Tuesday, April 22, 2014

Somaliland Supports Al-Shabaab to Undermine Progress in Somalia and Puntland
Al-Shabaab guerrillas in the Horn of Africa nation of Somalia.
April 22, 2014
SPC | Somali Policy Centre

Secessionist elements of Somaliland government and influential business leaders have allegedly been supporting a proxy war to undermine security in south-central Somalia, and Puntland, according to credible sources and regional security experts who spoke with the Somali Policy Centre (SPC) on the condition that we keep their identity confidential. Hargeisa-based business leaders with close ties to senior government officials have financed al-Shabaab and other extremist groups in south-central Somalia and Puntland in an effort to stop the political and security progress made in Somalia, and/or keep the status quo in order buy more time for Somaliland recognition.

Western governments are investigating links between extremist groups and members of Somaliland executive and business leaders who may have violated international laws that ban material support to designated foreign terrorist organizations. The elements under investigation include key business leaders who allegedly provided safe haven, facilitation, financial, military and logistical assistance to al-Shabaab, with the blessing of the Somaliland government in a reckless effort to destabilize Mogadishu, south-central Somalia, and Puntland”.

The Puntland government recently accused Somaliland of supporting al-Shabaab and facilitating the infiltration of these to Puntland, according to media reports. Western and regional governments have long suspected Somaliland and al-Shabaab nexus, but were surprised at the level of coordination and support between business leaders, government officials and al-Shabaab’s.

A senior Western official remarked that “his government was disappointed with Somaliland efforts to undermine Puntland and sees the recent provocation in Las Khorey and Taleh as part of ongoing effort to by Somaliland to undermine stability and limit the international community security and development efforts in Puntland”. Somaliland government is desperate for recognition and is facing mounting dissatisfaction, corruption, and rivalry between religious groups and Isaaq sub-clans over who will succeed President Ahmed Mohamed Mohamud “Silanyo”. Silanyo in his eighties is suffering from poor health and plays a minor role in day-to-day operations of the government.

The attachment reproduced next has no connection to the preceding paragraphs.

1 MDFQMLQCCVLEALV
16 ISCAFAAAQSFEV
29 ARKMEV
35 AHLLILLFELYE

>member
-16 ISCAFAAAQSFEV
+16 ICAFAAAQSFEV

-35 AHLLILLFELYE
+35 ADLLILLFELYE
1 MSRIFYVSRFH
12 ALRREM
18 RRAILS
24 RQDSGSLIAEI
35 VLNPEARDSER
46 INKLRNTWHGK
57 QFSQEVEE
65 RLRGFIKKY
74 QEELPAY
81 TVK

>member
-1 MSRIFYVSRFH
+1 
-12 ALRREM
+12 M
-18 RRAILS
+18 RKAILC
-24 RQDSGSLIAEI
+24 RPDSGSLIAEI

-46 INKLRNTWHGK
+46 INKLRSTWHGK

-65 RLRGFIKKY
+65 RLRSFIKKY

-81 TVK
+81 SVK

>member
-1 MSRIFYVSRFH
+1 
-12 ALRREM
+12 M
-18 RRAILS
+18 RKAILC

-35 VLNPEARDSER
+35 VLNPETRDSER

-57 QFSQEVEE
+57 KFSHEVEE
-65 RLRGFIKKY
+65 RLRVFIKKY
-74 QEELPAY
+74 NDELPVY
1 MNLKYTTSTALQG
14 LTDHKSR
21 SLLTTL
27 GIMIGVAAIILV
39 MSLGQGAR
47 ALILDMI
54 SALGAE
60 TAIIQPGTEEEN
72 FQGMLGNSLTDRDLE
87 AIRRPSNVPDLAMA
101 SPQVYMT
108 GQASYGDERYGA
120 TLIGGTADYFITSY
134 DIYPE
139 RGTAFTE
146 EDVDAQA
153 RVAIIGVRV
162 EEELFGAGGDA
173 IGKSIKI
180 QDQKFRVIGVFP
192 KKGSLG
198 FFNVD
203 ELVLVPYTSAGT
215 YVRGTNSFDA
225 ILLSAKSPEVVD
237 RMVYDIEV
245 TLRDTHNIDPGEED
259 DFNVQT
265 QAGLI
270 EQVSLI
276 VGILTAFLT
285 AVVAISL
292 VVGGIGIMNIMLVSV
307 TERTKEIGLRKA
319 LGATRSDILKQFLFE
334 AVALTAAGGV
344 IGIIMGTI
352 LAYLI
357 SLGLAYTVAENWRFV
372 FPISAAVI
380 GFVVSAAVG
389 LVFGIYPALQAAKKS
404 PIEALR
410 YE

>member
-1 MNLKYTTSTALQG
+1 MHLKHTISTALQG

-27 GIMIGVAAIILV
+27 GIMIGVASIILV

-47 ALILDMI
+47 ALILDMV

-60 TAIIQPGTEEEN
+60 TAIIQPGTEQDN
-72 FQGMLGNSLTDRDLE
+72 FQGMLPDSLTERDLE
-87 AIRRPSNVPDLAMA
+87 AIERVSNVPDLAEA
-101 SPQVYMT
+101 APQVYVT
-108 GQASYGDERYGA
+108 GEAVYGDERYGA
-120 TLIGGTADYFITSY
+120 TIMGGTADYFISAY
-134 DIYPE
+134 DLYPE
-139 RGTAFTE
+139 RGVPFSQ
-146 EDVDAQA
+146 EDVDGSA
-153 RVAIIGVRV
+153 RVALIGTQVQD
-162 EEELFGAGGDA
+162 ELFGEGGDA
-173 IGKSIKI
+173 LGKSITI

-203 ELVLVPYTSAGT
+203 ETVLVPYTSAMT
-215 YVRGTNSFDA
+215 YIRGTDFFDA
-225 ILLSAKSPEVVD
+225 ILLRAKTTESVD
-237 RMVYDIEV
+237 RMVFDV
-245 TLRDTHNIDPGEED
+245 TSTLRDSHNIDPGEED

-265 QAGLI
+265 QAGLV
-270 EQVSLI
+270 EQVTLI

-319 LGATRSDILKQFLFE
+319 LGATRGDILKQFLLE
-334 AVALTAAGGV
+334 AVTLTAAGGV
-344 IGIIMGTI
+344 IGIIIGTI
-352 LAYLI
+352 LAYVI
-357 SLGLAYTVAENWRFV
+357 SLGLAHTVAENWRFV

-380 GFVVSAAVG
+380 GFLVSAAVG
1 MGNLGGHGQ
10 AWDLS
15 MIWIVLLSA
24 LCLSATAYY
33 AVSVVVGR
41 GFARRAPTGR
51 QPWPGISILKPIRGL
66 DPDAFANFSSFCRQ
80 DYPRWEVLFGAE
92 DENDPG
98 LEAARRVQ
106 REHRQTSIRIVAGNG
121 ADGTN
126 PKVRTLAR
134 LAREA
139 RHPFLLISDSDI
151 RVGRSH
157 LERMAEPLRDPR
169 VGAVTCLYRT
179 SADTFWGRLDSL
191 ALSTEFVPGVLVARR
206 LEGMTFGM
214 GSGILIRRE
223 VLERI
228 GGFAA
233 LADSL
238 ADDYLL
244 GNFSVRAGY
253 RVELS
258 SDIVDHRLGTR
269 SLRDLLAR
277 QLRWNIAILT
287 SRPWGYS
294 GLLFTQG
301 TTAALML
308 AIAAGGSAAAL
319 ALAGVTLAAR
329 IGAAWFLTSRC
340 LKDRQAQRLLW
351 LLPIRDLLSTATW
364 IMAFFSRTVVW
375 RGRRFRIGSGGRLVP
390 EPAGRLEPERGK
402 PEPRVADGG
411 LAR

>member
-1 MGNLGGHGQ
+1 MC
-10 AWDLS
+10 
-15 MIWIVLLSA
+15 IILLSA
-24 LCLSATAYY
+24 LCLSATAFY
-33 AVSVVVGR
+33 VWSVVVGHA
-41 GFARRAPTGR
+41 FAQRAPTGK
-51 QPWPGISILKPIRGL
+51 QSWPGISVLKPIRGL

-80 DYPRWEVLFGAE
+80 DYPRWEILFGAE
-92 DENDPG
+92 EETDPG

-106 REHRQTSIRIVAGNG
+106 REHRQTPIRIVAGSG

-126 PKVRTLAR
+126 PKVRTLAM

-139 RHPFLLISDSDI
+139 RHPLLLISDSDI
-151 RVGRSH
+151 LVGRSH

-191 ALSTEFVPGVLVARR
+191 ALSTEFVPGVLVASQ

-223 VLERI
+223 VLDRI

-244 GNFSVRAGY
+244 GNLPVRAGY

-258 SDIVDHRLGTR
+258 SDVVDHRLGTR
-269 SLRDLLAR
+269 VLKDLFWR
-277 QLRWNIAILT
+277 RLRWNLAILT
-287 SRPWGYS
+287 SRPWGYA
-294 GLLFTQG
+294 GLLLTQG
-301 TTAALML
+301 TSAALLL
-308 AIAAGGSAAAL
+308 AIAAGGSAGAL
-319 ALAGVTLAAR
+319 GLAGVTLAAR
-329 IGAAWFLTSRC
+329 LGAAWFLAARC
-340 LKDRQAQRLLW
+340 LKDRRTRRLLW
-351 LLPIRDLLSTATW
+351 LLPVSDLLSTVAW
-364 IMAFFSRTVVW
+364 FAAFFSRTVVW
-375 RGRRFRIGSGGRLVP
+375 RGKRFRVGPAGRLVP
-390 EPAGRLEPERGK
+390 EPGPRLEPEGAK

The rivalry between Hirsi Ali Haji Hassan, the Minister of Presidential Affairs, the de facto ruler and Ali Mohamed Waran-ade, the Minister of Interior and their chief antagonist Faysal Ali Warabe, the leader of secessionist camp is fueling internal political struggle between several political factions and religious groups. The trio represents the interests of the three main Isaaq sub-clans (Habar Awal, Habar Jeclo and Habar Yonis), who are all competing to dominate power in Hargeisa post Silanyo terms. The Habar Awal and Habar Yonis who were marginalized since Silanyo’s election object to Habar Jeclo power grab and attempt to establish Minister Hassan as a successor to Silanyo.

Western governments are concerned that extremist groups remain unchecked in Somaliland and leaders of the group are active in Hargeisa, Burco, Erigabo and Las Anod despite government assurances that they will crackdown on the group supporters. Somaliland business leaders and religious figures continue to openly support and advocate for extremist groups return to Somaliland, where they are protected by their Isaaq sub-clans. Somalia experts assess that internal clan rivalry between main Habar Jeclo and Habar Awal and between Habar Jeclo and Habar Yonis has allowed al-Shabaab to leverage and exploit the situation in order to move operations from south-central Somalia to Togdheer, Sool and Sanaag.

According to reports, government officials in Burco, Erigabo and Las Anod are either complicit or are too weak to challenge the growing presence of al-Shabaab in the area. These groups have built a cross-border presence and support networks in Somaliland to exploit Sool and Sanaag porous borders, mountains and unguarded coast to smuggle weapons, possibly from Eritrea and Yemen destined for south-central Somalia, and Puntland.

Somaliland’s proxy war in Somalia and Puntland and growing ties to al-Shabaab and Puntland-based militants if it’s substantiated, marks a significant and dangerous turn for Hargeisa, potentially undermining Somaliland stand with the international community. Hargeisa officials need to be careful about supporting al-Shabaab and realize that the international community will never endorse terrorism or clan-based secession movement in Somaliland and the policy of all governments active in Somalia is focused on rebuilding a strong federal Somalia that includes Somaliland.

This report is produced by the Somali Policy Centre (SPC), a private institution focusing on Somalia public policy issues. All views, positions, and conclusions expressed in this report should be understood to be solely those of the author(s).

SPC | Somali Policy Centre
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